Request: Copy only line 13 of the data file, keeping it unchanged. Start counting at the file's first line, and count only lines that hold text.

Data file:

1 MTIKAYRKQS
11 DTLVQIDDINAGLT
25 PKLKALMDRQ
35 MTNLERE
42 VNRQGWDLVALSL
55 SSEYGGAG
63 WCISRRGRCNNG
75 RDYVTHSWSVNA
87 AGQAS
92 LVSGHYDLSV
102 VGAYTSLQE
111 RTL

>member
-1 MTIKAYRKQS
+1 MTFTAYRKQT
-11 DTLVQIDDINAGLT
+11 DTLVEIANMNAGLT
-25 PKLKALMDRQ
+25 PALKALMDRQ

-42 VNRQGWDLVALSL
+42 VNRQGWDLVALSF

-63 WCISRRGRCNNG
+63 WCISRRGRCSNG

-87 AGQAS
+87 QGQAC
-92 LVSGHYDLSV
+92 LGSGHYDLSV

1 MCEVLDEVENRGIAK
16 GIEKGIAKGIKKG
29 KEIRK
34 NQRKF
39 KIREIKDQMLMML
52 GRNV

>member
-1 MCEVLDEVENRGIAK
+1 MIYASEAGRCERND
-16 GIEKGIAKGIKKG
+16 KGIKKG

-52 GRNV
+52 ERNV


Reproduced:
>member